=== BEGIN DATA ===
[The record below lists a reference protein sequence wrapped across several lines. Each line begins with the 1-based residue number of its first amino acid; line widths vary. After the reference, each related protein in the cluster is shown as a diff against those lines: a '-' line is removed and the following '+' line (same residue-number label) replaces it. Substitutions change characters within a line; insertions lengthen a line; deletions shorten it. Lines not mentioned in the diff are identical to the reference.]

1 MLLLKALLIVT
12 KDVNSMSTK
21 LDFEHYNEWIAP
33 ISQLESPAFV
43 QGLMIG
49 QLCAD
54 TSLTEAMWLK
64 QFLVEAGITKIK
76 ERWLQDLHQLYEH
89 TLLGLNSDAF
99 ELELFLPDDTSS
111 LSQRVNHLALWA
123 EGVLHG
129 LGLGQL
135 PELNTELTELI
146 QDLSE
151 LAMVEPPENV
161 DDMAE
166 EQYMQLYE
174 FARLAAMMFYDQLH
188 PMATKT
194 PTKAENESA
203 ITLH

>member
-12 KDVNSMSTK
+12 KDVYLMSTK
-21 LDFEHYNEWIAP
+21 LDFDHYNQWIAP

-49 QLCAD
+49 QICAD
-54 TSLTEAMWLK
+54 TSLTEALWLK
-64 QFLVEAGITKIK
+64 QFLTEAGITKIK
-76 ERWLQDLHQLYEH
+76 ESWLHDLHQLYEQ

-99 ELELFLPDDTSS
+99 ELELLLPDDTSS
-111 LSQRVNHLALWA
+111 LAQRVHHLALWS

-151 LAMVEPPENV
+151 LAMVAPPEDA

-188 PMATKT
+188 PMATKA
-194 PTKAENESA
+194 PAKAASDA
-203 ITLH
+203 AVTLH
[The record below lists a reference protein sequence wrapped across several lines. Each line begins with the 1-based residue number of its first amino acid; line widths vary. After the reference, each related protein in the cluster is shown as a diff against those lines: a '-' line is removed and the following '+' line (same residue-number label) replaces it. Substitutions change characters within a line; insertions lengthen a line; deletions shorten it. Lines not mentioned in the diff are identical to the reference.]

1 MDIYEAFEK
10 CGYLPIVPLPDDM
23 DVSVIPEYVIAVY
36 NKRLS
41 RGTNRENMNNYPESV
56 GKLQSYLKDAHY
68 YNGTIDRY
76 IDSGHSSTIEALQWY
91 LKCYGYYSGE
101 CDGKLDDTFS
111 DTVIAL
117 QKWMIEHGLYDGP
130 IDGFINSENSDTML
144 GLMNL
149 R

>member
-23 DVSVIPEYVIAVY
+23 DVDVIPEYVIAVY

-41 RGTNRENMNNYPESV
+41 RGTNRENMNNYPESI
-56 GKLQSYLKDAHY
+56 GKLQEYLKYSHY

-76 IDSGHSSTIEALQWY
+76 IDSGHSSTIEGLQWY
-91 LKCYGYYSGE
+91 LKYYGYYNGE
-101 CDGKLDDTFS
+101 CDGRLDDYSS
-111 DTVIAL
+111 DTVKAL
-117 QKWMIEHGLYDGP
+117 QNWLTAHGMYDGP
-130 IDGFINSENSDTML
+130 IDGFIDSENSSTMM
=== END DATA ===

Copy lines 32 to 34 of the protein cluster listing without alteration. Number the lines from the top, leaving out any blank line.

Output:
-54 TSLTEAMWLK
+54 TSLTEALWLK
-64 QFLVEAGITKIK